HTML and CSS Reference
In-Depth Information
Got you: the success handler
If the user permits the browser to share his geolocation and
there's no other error, the success handler will be called, which
is the fi rst argument to getCurrentPosition and watchPosition .
The handler receives a Position object containing two properties:
coords object (containing coordinate information) and a timestamp .
The coordinates object is where the interesting stuff is sitting.
There are really two grades of data in the position object. The first
grade is appearing in all the browsers with geolocation support:
Chrome 5, Firefox 3.5+, Mobile Safari & Safari 5, and Android 2.0:
readonly attribute double latitude
readonly attribute double longitude
readonly attribute double accuracy
Note that accuracy is the measurement of the latitude and longi-
tude accuracy in meters. You could use this to show a radius of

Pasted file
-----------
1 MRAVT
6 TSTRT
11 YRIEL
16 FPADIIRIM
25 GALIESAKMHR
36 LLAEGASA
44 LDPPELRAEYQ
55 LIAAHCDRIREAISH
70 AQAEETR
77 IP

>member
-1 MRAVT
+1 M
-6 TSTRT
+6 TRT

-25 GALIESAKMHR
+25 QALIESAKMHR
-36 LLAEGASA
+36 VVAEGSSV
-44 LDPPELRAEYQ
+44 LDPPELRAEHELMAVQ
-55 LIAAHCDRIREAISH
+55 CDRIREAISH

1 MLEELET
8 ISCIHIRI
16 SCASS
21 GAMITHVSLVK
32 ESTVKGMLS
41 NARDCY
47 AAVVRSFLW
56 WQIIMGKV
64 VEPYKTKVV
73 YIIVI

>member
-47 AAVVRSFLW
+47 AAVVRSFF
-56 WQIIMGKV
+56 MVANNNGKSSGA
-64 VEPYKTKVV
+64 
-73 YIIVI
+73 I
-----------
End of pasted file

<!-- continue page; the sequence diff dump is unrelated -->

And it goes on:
accuracy if you were mapping the user's position.
The second grade of data inside the coordinates object are
supported, but they currently don't have any values associated.
They will be null, 0, or NaN in all the browsers currently support-
ing native geolocation:
readonly attribute double altitude
readonly attribute double altitudeAccuracy
readonly attribute double heading
readonly attribute double speed
Using the coordinate data, you could easily map the user's cur-
rent position on something like a Google map:
if (navigator.geolocation) {
¬ (position) {
var coords = position.coords;
showMap(coords.latitude, coords.longitude,
¬ coords.accuracy);
In a lot of applications, it's likely that the user will be offered
a manual way to set his current position. If the geolocation
method is available, the site may offer the advanced functional-
ity, progressively enhancing the page or the whole experience.
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